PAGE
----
“Backbeat” Gives the Back Story to the Birth of the Beatles

Backbeat, a new musical at the Duke Of York Theatre on London’s West End, is the story of the Beatles experiences in Hamburg, leading up to their signing by George Martin. The production was directed by David Leveaux and written by Iain Softley and Stephen Jeffreys, based on Softley’s screenplay for the 1994 movie of the same name. It opened on October 10, 2011 at the Duke Of York’s Theatre in London.

This jukebox musical/biography hybrid stars Andrew Knott, Daniel Healy and Will Payne as John Lennon, Paul McCartney and George Harrison, respectively, with Nick Blood as the band’s ill-fated original bassist, Stuart Sutcliffe. Though the story is framed around the Beatles formative experiences in Hamburg, Germany , the stars of the plot are Stu and his German girlfriend, photographer Astrid Kirchherr (played with an alluring sweetness by Ruta Gedmintas).

The strength in the production lies in the music, though if one goes expecting familiar Beatles hits, it will be a disappointment. The only Lennon-McCartney song featured is Love Me Do, which is used to wonderful effect during a songwriting session. Rather, the show uses a selection of blues songs that the Beatles covered during their Hamburg days, such as Rock N Roll Music, Long Tall Sally and Please Mr. Postman. The presence of this songs, done mostly in bits and pieces throughout the show, enables the episodic elements of the story to move more fluidly. Without them, the story arc might have fallen into a rut. With them, the events have a more natural flow.

The real story of the evening revolves around the romance of Stu and Astrid. Anyone who knows their Beatles history is aware of the fate of these star-crossed lovers, but that doesn’t make it any less entertaining. The performances might have more reverence for the characters than usual, but that may owe to the fact that many of the people involved in this tale are still living (as are their lawyers). We don’t know Stu well enough to know if Blood’s performance is spot on or not, but whoever Stu Sutcliffe was, Blood has us believing that Stu was on the stage. Even more remarkable are the actors playing the eventual Beatles. The characters are very familiar to anyone with a vague knowledge of pop culture. The casting directors of this show did an amazing job of finding performers who could act, play the instruments, sing and convince us that they were John, Paul, George and Ringo. Though few would have noticed, James Wallace captures the essence of Beatles’ producer George Martin so well, you know who he is from the first word he utters.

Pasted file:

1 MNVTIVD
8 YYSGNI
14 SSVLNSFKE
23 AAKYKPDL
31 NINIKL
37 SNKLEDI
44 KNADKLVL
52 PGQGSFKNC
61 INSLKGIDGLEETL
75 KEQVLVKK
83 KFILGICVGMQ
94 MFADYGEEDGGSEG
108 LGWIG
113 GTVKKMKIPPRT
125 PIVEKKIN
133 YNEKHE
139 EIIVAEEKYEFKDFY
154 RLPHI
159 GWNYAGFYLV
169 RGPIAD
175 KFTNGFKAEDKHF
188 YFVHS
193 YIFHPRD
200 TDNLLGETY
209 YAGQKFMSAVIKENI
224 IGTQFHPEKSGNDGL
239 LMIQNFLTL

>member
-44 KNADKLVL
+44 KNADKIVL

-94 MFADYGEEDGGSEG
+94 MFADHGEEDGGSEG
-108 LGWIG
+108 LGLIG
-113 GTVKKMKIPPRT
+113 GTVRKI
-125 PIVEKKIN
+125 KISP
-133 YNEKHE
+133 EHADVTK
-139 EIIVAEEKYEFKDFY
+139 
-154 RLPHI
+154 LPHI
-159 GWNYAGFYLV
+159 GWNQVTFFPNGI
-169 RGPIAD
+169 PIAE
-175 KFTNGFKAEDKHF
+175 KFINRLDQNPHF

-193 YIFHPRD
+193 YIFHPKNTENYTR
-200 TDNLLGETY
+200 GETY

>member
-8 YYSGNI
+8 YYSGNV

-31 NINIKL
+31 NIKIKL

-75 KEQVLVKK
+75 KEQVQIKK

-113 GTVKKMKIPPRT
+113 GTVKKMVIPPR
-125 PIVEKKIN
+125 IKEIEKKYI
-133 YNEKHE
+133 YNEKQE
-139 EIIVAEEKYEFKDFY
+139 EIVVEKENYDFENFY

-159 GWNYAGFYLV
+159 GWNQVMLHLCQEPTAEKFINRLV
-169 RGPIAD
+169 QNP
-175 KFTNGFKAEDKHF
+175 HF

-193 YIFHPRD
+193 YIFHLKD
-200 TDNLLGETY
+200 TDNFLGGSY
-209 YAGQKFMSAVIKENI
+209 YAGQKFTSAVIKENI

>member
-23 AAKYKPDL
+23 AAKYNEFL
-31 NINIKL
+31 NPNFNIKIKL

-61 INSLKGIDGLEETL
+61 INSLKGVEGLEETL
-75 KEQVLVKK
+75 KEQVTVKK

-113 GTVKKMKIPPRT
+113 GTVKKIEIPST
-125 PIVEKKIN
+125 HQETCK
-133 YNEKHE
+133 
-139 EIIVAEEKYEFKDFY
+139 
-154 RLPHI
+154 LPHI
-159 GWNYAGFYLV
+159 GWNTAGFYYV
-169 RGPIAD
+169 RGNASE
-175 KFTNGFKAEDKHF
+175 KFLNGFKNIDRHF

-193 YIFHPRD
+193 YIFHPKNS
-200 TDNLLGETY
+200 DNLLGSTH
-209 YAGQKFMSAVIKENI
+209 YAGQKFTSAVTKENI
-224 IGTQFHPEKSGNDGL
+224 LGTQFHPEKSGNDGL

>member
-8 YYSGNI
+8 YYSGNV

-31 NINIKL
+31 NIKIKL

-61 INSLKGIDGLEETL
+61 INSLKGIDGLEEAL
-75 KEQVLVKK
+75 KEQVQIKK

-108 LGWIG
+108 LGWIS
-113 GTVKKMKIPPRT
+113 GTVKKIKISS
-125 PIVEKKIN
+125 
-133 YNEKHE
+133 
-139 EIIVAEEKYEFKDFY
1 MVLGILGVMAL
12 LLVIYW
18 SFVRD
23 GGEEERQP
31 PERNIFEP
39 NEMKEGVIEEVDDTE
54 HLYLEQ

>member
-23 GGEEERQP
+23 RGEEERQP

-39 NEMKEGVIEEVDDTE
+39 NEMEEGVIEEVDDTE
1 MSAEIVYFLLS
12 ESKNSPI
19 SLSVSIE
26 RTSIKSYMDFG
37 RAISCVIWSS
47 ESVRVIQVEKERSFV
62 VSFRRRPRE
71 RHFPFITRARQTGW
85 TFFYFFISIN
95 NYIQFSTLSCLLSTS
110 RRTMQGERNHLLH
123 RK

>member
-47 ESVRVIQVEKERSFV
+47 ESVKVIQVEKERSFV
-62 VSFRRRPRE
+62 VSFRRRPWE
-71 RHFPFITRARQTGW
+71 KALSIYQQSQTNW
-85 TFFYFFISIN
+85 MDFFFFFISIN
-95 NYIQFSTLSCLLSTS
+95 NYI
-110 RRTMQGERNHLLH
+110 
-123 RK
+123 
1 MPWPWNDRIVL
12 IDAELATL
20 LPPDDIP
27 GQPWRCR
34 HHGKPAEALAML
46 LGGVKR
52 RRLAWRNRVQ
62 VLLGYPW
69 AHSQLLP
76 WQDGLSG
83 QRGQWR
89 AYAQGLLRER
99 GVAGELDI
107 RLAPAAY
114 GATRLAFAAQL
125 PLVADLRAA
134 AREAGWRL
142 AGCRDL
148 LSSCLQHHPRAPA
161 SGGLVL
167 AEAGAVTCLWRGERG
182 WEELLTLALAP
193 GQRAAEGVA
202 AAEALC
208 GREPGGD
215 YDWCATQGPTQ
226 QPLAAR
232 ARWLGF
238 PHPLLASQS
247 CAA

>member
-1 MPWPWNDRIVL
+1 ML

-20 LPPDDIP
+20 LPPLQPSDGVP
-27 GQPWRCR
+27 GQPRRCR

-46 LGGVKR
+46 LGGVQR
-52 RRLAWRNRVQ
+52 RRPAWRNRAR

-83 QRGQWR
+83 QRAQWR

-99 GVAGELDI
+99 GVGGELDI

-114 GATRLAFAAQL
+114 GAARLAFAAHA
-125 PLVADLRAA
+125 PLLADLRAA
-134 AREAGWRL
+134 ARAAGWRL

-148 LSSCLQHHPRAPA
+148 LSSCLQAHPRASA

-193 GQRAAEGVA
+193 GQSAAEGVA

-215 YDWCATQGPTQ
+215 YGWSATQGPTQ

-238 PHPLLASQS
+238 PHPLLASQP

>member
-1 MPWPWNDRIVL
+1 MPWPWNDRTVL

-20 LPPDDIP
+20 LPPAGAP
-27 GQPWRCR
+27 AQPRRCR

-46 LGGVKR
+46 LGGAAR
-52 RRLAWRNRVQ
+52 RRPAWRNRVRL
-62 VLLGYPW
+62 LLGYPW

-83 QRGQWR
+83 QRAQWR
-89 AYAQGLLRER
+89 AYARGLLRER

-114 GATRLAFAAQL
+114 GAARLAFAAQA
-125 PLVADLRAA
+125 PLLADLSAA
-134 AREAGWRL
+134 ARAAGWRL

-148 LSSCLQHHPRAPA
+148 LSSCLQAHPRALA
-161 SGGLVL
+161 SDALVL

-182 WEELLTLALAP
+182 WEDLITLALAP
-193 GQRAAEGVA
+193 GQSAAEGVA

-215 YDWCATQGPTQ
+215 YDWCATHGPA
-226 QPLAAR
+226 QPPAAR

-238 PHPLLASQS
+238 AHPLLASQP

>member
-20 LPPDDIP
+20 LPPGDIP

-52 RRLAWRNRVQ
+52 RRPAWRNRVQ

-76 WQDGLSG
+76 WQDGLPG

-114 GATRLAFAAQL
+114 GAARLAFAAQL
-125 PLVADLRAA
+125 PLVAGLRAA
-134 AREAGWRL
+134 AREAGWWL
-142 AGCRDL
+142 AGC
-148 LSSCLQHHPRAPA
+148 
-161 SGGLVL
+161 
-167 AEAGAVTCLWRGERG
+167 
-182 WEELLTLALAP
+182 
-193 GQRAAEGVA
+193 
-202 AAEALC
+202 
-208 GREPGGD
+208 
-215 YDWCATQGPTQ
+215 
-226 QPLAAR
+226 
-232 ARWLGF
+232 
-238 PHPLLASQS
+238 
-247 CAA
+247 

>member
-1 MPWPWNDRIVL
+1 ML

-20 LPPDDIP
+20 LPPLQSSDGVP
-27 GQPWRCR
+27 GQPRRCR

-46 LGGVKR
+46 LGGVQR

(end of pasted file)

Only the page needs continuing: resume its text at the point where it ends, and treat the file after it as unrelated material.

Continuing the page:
One note about the show: There is a great deal of smoking on stage. If this bothers you, you might want to make sure you are at least 20 rows back. Though this is accurate for the era, it doesn’t make it any less uncomfortable.

It’s hard to say if this performance will appeal to lukewarm Beatles fans or even those who don’t care for the music. I spent the early part of the day at Abbey Road , crossing the street without my shoes on, so I am not qualified to judge. That being said, it’s a good story with fine acting, a rockin’ soundtrack and a mini-concert to close the night. which gives the ticket buyer a bit of bang for their buck.

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